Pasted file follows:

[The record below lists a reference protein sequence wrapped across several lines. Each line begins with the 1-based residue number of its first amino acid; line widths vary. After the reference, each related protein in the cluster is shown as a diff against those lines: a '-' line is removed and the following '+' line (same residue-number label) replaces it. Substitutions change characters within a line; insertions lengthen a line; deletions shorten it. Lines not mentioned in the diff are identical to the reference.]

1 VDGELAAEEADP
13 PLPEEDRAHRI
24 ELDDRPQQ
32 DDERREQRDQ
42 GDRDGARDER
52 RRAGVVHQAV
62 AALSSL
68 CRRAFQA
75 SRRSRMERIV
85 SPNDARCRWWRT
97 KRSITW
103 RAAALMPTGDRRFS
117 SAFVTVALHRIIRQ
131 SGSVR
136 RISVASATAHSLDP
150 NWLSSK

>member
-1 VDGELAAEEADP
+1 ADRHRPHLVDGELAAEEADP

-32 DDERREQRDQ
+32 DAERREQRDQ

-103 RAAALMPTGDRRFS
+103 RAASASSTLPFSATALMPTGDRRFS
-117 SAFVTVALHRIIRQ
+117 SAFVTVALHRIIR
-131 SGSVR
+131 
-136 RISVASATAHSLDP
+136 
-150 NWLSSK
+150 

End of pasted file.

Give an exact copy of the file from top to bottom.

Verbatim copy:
[The record below lists a reference protein sequence wrapped across several lines. Each line begins with the 1-based residue number of its first amino acid; line widths vary. After the reference, each related protein in the cluster is shown as a diff against those lines: a '-' line is removed and the following '+' line (same residue-number label) replaces it. Substitutions change characters within a line; insertions lengthen a line; deletions shorten it. Lines not mentioned in the diff are identical to the reference.]

1 VDGELAAEEADP
13 PLPEEDRAHRI
24 ELDDRPQQ
32 DDERREQRDQ
42 GDRDGARDER
52 RRAGVVHQAV
62 AALSSL
68 CRRAFQA
75 SRRSRMERIV
85 SPNDARCRWWRT
97 KRSITW
103 RAAALMPTGDRRFS
117 SAFVTVALHRIIRQ
131 SGSVR
136 RISVASATAHSLDP
150 NWLSSK

>member
-1 VDGELAAEEADP
+1 ADRHRPHLVDGELAAEEADP

-32 DDERREQRDQ
+32 DAERREQRDQ

-103 RAAALMPTGDRRFS
+103 RAASASSTLPFSATALMPTGDRRFS
-117 SAFVTVALHRIIRQ
+117 SAFVTVALHRIIR
-131 SGSVR
+131 
-136 RISVASATAHSLDP
+136 
-150 NWLSSK
+150 